Coming home, being home
I don’t know what made my feeling change, but after 3 weeks at home, I started to feel as if I was present in my (Belgian) life again. I am very happy that I gave myself some rest after coming home – and, at the same time, I’m glad that I also planned a few things as well. It’s the combination of resting and doing that made me feel me again. It’s strange how coming back can be so impactful, but that’s how it was. I met someone recently, who also travels a lot and for longer periods of time, and he said that the best thing is to not stay still for too long. And that’s what I did. I started working right after the holidays (less than two weeks after my return home) and my Belgian life got back on track by living it again.
Nepal thaught me many things and there’s so much I took home with me (post to follow) and even though I’m still exactly who I am, I also am not anymore. I’m so grateful for what this experience gave me.
PS: To make clear, I was also very happy to be back home again. I missed so many people, especially my boyfriend and it was so good to return to all that again. But it’s never so black and white. And if I’m honest, I would’ve stayed longer in Nepal, if he would have been by my side (which is a good thing – thank you so much, Michiel for all that we have together).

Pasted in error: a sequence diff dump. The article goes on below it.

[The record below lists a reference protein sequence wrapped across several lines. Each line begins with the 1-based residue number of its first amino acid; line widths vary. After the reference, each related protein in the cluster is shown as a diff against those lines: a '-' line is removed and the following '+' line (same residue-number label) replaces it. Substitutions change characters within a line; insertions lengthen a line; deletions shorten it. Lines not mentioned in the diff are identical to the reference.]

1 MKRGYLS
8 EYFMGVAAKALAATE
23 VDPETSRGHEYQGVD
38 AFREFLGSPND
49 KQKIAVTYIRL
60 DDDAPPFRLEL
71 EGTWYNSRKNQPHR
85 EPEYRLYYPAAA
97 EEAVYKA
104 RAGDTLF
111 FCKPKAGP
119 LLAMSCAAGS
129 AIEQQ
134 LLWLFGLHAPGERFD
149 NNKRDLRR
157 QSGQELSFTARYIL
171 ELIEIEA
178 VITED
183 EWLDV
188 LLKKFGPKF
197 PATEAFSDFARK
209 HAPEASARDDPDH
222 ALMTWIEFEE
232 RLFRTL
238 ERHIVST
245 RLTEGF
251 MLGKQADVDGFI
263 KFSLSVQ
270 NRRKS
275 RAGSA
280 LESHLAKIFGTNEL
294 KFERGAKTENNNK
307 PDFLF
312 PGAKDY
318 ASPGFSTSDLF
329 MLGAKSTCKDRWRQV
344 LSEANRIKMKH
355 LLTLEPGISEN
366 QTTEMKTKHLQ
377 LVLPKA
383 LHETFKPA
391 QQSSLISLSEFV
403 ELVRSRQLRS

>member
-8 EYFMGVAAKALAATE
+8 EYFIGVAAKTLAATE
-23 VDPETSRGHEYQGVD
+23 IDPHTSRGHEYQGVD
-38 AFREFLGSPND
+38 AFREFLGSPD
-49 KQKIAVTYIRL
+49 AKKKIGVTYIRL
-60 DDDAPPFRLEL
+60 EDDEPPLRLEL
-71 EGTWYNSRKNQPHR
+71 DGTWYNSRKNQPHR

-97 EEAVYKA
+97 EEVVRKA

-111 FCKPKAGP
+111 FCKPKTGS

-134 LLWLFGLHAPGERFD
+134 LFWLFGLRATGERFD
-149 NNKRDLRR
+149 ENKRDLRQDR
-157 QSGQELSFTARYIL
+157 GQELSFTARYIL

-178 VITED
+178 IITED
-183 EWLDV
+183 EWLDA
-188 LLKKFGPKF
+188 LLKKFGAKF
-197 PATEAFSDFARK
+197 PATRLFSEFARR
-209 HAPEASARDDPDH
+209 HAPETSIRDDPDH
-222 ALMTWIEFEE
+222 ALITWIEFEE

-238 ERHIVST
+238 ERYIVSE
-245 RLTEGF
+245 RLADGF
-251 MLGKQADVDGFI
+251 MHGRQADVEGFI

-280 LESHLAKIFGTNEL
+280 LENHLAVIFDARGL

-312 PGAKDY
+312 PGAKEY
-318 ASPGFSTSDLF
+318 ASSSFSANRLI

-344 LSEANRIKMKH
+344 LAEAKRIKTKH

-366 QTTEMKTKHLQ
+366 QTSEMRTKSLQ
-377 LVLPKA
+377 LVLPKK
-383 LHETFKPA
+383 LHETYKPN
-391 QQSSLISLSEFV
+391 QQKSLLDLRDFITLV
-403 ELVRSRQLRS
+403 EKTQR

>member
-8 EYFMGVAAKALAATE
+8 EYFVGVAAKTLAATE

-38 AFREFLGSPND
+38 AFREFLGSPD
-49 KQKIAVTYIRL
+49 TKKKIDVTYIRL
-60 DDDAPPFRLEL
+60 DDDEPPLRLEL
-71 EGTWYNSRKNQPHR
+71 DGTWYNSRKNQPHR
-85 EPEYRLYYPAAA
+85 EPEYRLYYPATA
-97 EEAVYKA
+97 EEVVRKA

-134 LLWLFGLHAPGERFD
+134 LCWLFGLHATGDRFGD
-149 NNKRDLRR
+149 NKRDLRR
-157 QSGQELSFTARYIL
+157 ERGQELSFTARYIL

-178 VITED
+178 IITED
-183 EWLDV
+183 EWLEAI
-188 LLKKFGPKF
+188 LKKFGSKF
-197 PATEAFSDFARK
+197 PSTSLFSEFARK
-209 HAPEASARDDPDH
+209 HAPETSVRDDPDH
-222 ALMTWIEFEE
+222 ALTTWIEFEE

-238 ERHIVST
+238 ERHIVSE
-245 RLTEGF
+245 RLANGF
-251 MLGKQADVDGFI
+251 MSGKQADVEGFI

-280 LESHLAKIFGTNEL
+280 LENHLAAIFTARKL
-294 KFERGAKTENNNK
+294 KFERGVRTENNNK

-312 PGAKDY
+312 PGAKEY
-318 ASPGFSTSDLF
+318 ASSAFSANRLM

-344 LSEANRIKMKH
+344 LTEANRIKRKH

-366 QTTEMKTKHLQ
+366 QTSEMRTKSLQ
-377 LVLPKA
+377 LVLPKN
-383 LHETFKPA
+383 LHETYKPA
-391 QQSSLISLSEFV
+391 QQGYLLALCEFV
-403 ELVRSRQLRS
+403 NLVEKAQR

* In Nepal, most people don’t have any heating. The climate is (in the capital, I’m not speaking for the countryside) warmer than in Belgium, but in the evenings it still got cold, around 7°C, so the home and the appartment always grew cold the moment the sun disappeared. I went to bed earlier because that was simply the easiest way to stay warm. And inside, you walk around in warm clothes and sit down with a blanket. In Belgium we keep out the outdoor climate. In my opinion, heating is a good thing, but seriously, we should not be able to walk around in T-shirts at home when it’s cold outside. Turn the heating down a notch and put on something warmer.
** In Nepal, the cars move quite slow – this is mostly due to the bad condition of the roads. I think the fastest was around 50km/h. It’s been more than 3 months since I’m back and the cars still go to fast for me!